Not sure how to combat kids being dropped at creche, day care or school without punishing the parents.
Posted by billie, Thursday, 8 March 2007 2:30:14 PM
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I don't often agree with Christian, but this makes sense in principle. In practice it may be hard and intrusive to police – the authorities will have to keep track of where all vehicles are, all the time. Also, there needs to be a time of day element in pricing - travelling on an empty freeway at 2am causes no congestion, six hours later the story is very different.
Posted by Rhian, Thursday, 8 March 2007 2:53:33 PM
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Christian, you’ve presented some good ideas here, but with respect you miss half the picture:

Even if we are highly successful at implementing these things and reducing the average amount of driving and consequent greenhouse gas emissions, we are not likely to reduce, or to keep down, the overall production of greenhouse gases, or traffic congestion…..for as long as the population continues to rapidly increase.

You really do need to tackle this issue head-on if you are serious about achieving the goals that you espouse to.

You talk about capping the number of kilometers per person and setting up a market to trade kilometers, along the same lines and carbon credits. Well, surely a cap in the overall number of consumers is vastly more important. And of course a population cap and hence a limit to the overall impact on our environment and resource base is of vital importance to many other aspects of our environmental and societal wellbeing, and for sustainability.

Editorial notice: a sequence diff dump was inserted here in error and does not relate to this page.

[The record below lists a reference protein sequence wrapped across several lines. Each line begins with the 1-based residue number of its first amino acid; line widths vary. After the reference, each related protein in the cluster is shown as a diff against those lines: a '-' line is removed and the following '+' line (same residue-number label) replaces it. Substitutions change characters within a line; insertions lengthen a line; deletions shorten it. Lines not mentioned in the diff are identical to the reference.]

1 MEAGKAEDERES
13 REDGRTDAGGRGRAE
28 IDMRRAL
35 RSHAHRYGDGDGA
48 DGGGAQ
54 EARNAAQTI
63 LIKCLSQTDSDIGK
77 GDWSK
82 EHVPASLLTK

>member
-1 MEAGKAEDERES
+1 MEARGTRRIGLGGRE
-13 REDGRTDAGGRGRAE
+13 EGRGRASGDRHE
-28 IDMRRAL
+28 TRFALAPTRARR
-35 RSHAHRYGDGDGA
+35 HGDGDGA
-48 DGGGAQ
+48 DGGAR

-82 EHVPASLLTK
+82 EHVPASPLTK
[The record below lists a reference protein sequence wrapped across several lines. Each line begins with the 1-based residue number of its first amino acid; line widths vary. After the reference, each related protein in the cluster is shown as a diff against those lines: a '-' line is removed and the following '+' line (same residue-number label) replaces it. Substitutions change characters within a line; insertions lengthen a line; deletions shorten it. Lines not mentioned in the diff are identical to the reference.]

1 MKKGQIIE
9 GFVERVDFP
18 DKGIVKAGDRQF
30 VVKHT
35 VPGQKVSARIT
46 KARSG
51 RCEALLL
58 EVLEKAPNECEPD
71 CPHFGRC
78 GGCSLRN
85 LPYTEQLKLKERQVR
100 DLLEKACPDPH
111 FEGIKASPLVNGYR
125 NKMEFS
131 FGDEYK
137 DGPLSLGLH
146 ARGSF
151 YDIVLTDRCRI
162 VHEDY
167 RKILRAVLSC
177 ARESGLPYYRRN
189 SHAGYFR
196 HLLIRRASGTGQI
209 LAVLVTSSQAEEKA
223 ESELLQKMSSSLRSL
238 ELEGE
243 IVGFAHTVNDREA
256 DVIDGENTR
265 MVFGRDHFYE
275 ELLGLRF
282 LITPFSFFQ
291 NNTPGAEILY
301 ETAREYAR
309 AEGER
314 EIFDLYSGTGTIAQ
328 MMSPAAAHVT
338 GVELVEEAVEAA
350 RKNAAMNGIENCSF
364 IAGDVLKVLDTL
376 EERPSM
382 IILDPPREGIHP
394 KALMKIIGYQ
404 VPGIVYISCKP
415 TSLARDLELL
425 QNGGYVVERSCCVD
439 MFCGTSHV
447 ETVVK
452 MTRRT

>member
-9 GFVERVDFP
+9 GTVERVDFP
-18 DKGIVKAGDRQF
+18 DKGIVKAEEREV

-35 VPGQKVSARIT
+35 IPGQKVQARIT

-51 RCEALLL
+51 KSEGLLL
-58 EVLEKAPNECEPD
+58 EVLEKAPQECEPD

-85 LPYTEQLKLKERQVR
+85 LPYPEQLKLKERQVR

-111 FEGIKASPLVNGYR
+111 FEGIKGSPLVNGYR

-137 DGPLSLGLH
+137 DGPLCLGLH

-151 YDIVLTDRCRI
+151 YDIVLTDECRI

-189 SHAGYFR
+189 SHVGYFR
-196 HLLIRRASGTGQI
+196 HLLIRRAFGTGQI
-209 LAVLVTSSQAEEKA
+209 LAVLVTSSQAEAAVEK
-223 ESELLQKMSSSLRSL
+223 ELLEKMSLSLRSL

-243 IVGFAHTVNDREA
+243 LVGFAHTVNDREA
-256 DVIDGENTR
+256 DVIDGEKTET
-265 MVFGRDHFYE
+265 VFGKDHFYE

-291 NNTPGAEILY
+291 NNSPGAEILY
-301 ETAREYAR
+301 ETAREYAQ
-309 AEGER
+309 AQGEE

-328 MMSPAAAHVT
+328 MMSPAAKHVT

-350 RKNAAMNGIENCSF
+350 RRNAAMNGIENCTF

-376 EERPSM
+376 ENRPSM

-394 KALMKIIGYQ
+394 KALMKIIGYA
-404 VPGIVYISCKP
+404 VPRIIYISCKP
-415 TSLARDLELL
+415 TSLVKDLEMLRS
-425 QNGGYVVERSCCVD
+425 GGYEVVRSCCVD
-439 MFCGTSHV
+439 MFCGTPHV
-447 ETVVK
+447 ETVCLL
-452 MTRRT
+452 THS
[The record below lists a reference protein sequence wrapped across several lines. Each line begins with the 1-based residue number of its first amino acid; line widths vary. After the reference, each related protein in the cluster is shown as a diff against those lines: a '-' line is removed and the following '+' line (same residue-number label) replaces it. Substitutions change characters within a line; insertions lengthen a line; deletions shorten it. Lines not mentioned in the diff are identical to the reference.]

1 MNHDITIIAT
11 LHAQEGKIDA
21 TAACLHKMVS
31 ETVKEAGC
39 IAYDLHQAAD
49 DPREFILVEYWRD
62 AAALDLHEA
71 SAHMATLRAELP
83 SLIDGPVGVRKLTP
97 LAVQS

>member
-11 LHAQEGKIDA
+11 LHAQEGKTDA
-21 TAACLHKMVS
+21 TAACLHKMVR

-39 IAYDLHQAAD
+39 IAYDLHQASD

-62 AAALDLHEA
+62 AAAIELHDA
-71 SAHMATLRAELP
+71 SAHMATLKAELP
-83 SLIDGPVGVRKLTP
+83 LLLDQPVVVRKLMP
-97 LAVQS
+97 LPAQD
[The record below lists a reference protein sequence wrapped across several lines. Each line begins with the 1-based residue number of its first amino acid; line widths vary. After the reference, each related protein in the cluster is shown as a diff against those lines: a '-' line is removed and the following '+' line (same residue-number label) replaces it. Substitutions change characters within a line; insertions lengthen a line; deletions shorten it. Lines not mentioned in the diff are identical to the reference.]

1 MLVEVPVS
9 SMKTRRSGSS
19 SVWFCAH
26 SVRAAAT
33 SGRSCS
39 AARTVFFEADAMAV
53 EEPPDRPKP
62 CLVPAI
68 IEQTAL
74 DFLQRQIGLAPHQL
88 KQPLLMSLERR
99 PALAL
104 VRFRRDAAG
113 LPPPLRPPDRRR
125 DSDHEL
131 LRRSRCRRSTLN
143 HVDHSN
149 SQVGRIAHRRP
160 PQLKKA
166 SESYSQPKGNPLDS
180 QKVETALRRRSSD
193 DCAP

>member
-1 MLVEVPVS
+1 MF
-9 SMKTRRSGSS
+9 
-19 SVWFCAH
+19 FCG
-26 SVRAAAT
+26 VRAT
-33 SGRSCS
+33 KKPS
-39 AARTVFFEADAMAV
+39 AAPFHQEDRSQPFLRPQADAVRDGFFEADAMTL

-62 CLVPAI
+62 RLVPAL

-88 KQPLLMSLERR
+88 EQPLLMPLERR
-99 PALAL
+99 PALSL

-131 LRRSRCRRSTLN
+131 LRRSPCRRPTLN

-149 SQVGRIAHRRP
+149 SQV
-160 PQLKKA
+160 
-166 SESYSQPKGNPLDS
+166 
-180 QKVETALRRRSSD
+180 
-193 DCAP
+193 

If a trade was set up in kilometers, it would be pretty meaningless if the overall number of kilometers continued to increase, that is if everyone had the same base-level allocation year after year while the population steadily increased. If the overall level remained constant, then everyone’s share would be steadily declining due to this population growth. So curtailing the continuous growth factor must be a fundamental part of the plan.
Posted by Ludwig, Thursday, 8 March 2007 5:19:58 PM
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Perseus makes a good point. A scheme such as this will result in increased taxes on us all, as well as the obvious increased restrictions on our freedom of movement.

The increased taxes would result from a necessary increase in policing and administration. If such a system is to work and to be anywhere near fair, then the administration regimes would need to be strong…. and that would mean considerably increased bureaucracy, and taxes.

Incidentally Perseus, we have an unfinished discussion on this whole decentralisation business at
Posted by Ludwig, Thursday, 8 March 2007 5:31:44 PM
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I have a novel about building a public transport system that WORKS? I'm so tired of the big stick approach in this country. Yes London has a CBD entry charge, but London also has a subway system that means you don't have to use a car.

This is what Australian planners seem to forget. They want to use all the sticks but offer no carrots. I lived in Japan for 10 years and used a fabulous, clean subway everyday that ran every three minutes - on time, every time. It was a dream and a joy to use. Australia's city buses however are a joke - they're always late, old, overcrowded and infuriating and outside peak hours hardly run at all.

This article is so typical of the money-grubbing Australian approach: price something sky-high so only the wealthy can afford it and then squeeze the masses onto rundown public facilities. Just get a life and build a proper public transport system. If you can't imagine where to start just go to Japan and learn how it's done properly. The lack of public spirit in this country is amazing.

Every time I hear the phrase "road-pricing" my blood boils - JUST BUILD A PROPER PUBLIC TRANSPORT SYSTEM AND YOU WON'T NEED IT.
Posted by Kvasir, Thursday, 8 March 2007 11:28:27 PM